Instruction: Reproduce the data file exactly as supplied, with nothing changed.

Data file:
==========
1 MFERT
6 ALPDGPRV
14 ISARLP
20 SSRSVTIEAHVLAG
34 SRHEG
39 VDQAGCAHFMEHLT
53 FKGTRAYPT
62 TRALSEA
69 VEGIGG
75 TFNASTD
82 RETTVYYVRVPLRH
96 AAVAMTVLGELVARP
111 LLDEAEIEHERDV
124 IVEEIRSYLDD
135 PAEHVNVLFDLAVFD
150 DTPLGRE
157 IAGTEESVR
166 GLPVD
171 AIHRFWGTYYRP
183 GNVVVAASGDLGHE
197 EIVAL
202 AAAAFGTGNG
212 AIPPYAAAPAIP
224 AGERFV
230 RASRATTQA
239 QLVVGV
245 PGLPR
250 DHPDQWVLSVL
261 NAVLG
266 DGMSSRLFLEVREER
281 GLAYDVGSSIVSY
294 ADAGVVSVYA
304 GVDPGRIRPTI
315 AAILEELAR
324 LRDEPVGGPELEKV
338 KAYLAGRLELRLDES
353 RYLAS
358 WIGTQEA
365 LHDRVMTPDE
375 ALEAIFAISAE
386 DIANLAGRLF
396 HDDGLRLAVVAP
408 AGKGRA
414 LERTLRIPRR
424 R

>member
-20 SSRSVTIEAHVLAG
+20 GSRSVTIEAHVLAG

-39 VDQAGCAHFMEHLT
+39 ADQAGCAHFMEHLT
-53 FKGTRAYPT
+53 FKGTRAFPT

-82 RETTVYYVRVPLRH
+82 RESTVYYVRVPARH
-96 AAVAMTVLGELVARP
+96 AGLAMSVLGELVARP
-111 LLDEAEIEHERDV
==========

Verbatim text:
1 MFERT
6 ALPDGPRV
14 ISARLP
20 SSRSVTIEAHVLAG
34 SRHEG
39 VDQAGCAHFMEHLT
53 FKGTRAYPT
62 TRALSEA
69 VEGIGG
75 TFNASTD
82 RETTVYYVRVPLRH
96 AAVAMTVLGELVARP
111 LLDEAEIEHERDV
124 IVEEIRSYLDD
135 PAEHVNVLFDLAVFD
150 DTPLGRE
157 IAGTEESVR
166 GLPVD
171 AIHRFWGTYYRP
183 GNVVVAASGDLGHE
197 EIVAL
202 AAAAFGTGNG
212 AIPPYAAAPAIP
224 AGERFV
230 RASRATTQA
239 QLVVGV
245 PGLPR
250 DHPDQWVLSVL
261 NAVLG
266 DGMSSRLFLEVREER
281 GLAYDVGSSIVSY
294 ADAGVVSVYA
304 GVDPGRIRPTI
315 AAILEELAR
324 LRDEPVGGPELEKV
338 KAYLAGRLELRLDES
353 RYLAS
358 WIGTQEA
365 LHDRVMTPDE
375 ALEAIFAISAE
386 DIANLAGRLF
396 HDDGLRLAVVAP
408 AGKGRA
414 LERTLRIPRR
424 R

>member
-20 SSRSVTIEAHVLAG
+20 GSRSVTIEAHVLAG

-39 VDQAGCAHFMEHLT
+39 ADQAGCAHFMEHLT
-53 FKGTRAYPT
+53 FKGTRAFPT

-82 RETTVYYVRVPLRH
+82 RESTVYYVRVPARH
-96 AAVAMTVLGELVARP
+96 AGLAMSVLGELVARP
-111 LLDEAEIEHERDV